These days, a lot goes into choosing the perfect hotel. Hotel choice no longer depends solely on the location, price, and amenities; it depends on experience. Customers have become more interested in experiential features instead of whether or not the hotel has a five-star review. As the phrase goes, many “do it for the gram.” When looking to book their stay, the Instagram generation is interested in things that are eye-catching and worthy of sharing with their followers. Just searching the hashtag “wanderlust” reveals millions of images of different travel experiences from around the world. Read on...

Tim Sullivan

As hoteliers’ key audiences spend less time on the Web and more time on their smartphones’ social apps, it is crucial for hotels to have a digital engagement strategy that creates meaningful interactions on social channels. Desktop still converts higher, but the path to a booking is a journey full of touch points across social. Now that social media platforms are maturing, hotels can go beyond targeting their own guests to discovering new profitable audiences. They can reach and drive sales for all sides of the business: leisure, corporate and group sales. However, before hoteliers think about social engagement, they need to cover the basics of personalization and one-to-one marketing. Read on...

Chris Teso

Social media has traditionally been approached as a marketing tool for top-of-funnel activities. However, the activities associated with generating awareness, like creating viral posts and taking advantage of real-time marketing moments, are difficult to measure and even harder to link to real business value. Yet, marketers innately know that social media has real opportunity as their audience is there—in volume and in frequency. As a result, a new trend is emerging among hotel marketers that takes distinct advantage of the direct follower model of social networks: the marriage of the loyalty program with social media marketing. Read on...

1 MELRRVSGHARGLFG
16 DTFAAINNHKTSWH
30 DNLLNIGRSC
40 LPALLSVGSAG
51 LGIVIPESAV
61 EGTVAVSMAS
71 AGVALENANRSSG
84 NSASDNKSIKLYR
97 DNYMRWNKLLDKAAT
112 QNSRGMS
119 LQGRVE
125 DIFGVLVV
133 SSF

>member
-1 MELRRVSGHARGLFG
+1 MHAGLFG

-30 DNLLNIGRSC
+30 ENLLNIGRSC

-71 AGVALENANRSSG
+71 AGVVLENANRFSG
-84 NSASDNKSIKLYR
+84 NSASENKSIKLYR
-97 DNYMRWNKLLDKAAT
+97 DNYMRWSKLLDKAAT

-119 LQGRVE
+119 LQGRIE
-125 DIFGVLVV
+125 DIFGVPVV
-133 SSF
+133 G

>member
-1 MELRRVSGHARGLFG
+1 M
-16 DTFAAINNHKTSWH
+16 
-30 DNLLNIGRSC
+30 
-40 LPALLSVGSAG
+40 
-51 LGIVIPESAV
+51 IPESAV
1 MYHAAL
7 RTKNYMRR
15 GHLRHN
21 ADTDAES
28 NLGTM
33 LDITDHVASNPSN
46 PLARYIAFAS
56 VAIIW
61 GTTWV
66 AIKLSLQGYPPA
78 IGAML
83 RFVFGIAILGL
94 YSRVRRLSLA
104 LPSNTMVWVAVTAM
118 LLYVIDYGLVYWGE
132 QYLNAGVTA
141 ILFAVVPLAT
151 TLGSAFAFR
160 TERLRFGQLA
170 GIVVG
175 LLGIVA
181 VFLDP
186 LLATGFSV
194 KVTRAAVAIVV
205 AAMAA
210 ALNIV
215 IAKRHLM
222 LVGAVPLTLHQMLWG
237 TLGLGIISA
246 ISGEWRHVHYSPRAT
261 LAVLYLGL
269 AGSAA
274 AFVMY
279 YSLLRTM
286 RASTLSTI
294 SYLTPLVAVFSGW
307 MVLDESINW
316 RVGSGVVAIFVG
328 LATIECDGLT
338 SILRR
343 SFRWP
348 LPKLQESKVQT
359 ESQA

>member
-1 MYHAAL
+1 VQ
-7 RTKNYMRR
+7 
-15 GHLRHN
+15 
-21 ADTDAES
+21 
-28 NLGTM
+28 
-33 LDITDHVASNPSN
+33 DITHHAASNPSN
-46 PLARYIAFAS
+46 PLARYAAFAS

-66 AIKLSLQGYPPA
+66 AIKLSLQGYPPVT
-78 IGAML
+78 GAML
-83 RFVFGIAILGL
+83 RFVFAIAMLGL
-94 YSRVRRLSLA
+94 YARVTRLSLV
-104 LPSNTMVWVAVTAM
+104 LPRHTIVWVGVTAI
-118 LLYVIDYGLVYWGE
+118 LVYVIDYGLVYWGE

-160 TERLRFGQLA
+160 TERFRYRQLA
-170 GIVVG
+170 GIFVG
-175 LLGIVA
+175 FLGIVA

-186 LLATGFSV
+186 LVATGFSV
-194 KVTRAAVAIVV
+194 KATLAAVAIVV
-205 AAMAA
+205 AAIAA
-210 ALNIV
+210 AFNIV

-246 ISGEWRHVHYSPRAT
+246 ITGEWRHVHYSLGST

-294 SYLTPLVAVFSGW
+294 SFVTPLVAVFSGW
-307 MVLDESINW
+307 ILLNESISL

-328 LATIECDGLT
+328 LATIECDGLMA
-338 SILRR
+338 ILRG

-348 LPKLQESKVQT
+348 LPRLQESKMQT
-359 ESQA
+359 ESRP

Coming Up In The March Online Hotel Business Review




Feature Focus
Human Resources: Inspiring a Journey of Success
In an increasingly competitive environment where hotels are competing to attract, and more importantly, to keep top talent, Human Resource managers are realizing the need to focus on improving their Employee Experience. Smart managers are embracing the idea of Employee Wellness which translates into a system of physical, mental, emotional, and purposeful well-being. Some organizations are even providing free counseling for their employees and their dependents. The goal is to nurture, support and engage with their employees in a way that increases productivity, improves customer service, enhances loyalty, and creates a more harmonious work environment for all. Along with this development is the need for more effective, ongoing training. Many HR managers rely on external training firms for this, but there is a growing trend which taps the experience and expertise that already exists within the organization. For example, younger employees likely have greater knowledge of social media which an older generation might struggle with. Harnessing this peer-to-peer learning can be an efficient and cost effective way of increasing skills, and as a result, the knowledge transferred is likely to be more acceptable and relevant. Finally, HR managers need to foster an environment that empowers people and taps into their full potential, inspiring a personal journey of success. The March Hotel Business Review will take a look at some of the strategies and techniques that human resource directors are currently developing in order to achieve success.